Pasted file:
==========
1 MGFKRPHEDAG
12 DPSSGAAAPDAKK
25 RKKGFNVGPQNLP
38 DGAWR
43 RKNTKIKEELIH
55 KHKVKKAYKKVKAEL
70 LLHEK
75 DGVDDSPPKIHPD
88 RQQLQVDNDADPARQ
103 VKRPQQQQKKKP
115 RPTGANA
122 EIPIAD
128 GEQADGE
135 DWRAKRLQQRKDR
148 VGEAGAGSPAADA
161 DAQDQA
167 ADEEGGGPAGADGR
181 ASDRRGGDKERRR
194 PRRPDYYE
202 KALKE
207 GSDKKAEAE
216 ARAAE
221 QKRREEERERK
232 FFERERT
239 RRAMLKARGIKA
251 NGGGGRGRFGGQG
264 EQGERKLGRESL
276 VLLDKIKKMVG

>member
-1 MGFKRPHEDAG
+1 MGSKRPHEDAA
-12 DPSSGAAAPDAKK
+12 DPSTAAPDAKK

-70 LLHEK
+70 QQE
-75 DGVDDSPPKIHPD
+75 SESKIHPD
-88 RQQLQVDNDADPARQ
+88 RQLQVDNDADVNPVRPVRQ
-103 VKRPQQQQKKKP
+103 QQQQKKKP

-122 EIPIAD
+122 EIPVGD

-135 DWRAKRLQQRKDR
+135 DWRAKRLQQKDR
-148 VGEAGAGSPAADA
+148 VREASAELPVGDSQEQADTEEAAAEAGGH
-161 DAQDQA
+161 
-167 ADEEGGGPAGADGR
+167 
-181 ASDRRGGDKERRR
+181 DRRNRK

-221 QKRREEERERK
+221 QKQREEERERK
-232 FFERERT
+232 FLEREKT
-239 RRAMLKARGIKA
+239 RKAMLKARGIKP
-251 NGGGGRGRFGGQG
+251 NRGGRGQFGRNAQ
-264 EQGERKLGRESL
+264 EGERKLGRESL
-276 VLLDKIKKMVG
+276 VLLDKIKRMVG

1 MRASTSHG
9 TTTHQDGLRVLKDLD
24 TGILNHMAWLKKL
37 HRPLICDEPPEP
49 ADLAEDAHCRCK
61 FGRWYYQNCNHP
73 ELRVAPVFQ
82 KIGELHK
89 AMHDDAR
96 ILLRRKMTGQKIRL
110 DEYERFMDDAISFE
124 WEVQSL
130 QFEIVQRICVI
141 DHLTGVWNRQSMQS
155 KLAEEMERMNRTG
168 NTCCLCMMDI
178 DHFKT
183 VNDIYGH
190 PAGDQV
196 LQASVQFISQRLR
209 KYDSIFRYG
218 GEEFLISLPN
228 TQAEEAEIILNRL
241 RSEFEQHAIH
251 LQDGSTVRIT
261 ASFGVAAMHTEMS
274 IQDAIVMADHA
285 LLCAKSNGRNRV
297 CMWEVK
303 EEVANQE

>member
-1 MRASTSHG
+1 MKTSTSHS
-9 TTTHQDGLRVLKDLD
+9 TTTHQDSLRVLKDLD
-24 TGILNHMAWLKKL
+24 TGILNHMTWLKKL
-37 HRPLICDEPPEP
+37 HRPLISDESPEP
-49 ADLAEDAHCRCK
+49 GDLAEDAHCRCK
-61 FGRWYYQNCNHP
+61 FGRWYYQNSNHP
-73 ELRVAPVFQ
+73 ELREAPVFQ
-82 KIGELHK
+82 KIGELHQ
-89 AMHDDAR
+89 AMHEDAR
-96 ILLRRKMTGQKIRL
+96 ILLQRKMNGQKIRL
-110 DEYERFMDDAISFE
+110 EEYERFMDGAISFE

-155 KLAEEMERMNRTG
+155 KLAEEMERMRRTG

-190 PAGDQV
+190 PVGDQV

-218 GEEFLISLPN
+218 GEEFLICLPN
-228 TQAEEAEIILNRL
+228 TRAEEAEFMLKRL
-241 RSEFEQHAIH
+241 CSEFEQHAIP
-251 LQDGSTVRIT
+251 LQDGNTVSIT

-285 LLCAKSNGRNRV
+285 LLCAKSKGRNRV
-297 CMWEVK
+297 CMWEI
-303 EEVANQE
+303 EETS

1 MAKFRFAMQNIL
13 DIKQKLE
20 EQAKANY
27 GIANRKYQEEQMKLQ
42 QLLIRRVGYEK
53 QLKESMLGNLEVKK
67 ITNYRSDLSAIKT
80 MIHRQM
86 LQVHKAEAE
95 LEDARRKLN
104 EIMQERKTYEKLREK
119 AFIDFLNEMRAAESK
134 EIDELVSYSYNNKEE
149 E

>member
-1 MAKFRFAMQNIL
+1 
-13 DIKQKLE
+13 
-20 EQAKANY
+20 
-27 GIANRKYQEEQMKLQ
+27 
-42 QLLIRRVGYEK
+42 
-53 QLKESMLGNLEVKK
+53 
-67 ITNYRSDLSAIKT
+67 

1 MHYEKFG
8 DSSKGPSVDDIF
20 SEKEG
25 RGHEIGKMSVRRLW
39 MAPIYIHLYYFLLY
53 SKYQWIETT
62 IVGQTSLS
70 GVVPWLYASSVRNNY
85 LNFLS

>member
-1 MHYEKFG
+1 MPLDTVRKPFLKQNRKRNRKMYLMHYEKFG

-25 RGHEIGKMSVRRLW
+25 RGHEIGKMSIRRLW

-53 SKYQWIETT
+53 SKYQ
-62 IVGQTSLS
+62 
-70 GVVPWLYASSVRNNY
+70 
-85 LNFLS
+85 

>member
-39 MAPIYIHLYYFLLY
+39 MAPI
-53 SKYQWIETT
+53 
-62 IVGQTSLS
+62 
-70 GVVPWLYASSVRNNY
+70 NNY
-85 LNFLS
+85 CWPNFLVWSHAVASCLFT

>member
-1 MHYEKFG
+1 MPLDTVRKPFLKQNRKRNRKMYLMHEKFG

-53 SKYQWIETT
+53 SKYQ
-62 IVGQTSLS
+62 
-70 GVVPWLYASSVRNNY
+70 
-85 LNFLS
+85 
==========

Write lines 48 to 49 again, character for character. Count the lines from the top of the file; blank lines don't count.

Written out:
-161 DAQDQA
+161 